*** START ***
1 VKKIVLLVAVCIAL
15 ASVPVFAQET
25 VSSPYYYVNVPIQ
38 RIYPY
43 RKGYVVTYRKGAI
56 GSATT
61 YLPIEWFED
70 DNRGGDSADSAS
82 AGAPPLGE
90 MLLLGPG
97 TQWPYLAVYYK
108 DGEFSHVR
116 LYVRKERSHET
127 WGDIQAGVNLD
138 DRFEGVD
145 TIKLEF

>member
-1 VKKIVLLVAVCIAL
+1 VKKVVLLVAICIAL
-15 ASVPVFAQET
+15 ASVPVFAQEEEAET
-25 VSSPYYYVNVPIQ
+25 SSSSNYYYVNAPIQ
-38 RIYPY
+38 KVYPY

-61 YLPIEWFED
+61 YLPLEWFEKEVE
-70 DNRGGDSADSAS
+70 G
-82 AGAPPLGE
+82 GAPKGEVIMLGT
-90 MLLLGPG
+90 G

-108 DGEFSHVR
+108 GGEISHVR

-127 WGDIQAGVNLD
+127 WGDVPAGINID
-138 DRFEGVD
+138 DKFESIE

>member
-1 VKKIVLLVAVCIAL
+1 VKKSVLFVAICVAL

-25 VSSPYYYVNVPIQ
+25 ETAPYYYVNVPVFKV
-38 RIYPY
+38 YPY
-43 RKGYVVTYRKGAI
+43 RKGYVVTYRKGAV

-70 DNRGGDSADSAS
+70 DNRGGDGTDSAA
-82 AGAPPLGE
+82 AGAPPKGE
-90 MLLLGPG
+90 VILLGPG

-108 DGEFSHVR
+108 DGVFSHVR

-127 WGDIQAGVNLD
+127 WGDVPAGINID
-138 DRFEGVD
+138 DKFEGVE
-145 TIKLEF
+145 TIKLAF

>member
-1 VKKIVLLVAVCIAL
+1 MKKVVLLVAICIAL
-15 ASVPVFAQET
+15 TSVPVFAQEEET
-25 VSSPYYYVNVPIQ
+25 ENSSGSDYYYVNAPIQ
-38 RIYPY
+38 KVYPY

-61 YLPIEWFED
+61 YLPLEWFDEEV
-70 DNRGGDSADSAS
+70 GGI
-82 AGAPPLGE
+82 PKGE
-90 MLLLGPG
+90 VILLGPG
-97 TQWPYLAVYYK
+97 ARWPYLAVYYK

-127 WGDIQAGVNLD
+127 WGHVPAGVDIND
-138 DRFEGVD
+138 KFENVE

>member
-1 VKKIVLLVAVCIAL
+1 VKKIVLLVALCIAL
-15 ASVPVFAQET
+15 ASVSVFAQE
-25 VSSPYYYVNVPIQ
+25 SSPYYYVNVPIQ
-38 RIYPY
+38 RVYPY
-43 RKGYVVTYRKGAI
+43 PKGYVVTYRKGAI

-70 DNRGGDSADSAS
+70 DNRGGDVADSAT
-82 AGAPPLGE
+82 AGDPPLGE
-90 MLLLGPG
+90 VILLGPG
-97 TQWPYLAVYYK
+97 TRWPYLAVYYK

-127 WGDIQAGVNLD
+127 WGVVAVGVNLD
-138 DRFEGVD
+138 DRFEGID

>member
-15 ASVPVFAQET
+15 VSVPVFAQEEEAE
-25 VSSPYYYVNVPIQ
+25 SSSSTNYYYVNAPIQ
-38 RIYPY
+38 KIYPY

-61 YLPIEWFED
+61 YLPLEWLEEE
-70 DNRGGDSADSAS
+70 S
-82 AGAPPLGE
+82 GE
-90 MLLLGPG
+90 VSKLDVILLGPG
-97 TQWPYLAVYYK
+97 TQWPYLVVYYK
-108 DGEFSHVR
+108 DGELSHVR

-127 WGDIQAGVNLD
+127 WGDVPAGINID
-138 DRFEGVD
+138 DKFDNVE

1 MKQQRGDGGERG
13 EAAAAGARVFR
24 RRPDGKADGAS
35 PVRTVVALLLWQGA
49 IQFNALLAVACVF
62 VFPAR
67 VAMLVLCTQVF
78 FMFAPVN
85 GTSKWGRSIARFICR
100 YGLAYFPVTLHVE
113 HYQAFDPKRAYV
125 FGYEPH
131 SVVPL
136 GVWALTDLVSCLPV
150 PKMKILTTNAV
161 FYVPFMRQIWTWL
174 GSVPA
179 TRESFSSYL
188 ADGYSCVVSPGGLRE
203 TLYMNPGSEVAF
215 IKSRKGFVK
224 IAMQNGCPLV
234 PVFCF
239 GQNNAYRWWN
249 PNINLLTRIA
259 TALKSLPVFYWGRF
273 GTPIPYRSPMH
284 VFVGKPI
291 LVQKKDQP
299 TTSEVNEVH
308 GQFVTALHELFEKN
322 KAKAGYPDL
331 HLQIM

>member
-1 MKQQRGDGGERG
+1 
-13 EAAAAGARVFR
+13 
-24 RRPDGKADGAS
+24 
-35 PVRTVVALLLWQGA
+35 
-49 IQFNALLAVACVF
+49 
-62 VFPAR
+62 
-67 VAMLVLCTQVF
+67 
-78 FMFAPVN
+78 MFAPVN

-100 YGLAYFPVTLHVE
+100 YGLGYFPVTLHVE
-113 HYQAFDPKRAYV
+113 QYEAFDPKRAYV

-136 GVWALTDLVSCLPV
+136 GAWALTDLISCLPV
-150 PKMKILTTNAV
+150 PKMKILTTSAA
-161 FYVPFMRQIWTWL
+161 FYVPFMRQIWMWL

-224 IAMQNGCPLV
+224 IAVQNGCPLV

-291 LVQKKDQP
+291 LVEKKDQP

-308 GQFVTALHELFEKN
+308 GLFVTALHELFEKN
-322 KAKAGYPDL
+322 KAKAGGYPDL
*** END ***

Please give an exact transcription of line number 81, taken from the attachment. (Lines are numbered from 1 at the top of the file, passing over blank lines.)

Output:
+97 ARWPYLAVYYK